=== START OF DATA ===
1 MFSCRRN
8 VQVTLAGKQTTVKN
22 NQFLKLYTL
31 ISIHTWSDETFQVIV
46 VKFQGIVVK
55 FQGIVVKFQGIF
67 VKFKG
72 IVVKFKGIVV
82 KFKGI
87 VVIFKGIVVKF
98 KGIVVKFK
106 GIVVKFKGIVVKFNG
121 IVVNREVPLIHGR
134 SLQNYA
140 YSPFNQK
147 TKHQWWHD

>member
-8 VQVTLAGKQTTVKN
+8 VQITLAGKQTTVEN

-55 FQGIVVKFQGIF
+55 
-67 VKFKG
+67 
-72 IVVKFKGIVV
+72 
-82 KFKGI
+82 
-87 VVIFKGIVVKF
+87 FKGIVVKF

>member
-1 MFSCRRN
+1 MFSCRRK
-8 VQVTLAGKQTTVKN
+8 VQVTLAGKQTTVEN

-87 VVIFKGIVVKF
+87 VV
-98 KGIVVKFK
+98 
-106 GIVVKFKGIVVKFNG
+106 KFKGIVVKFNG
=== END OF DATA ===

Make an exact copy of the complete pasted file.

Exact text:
1 MFSCRRN
8 VQVTLAGKQTTVKN
22 NQFLKLYTL
31 ISIHTWSDETFQVIV
46 VKFQGIVVK
55 FQGIVVKFQGIF
67 VKFKG
72 IVVKFKGIVV
82 KFKGI
87 VVIFKGIVVKF
98 KGIVVKFK
106 GIVVKFKGIVVKFNG
121 IVVNREVPLIHGR
134 SLQNYA
140 YSPFNQK
147 TKHQWWHD

>member
-8 VQVTLAGKQTTVKN
+8 VQITLAGKQTTVEN

-55 FQGIVVKFQGIF
+55 
-67 VKFKG
+67 
-72 IVVKFKGIVV
+72 
-82 KFKGI
+82 
-87 VVIFKGIVVKF
+87 FKGIVVKF

>member
-1 MFSCRRN
+1 MFSCRRK
-8 VQVTLAGKQTTVKN
+8 VQVTLAGKQTTVEN

-87 VVIFKGIVVKF
+87 VV
-98 KGIVVKFK
+98 
-106 GIVVKFKGIVVKFNG
+106 KFKGIVVKFNG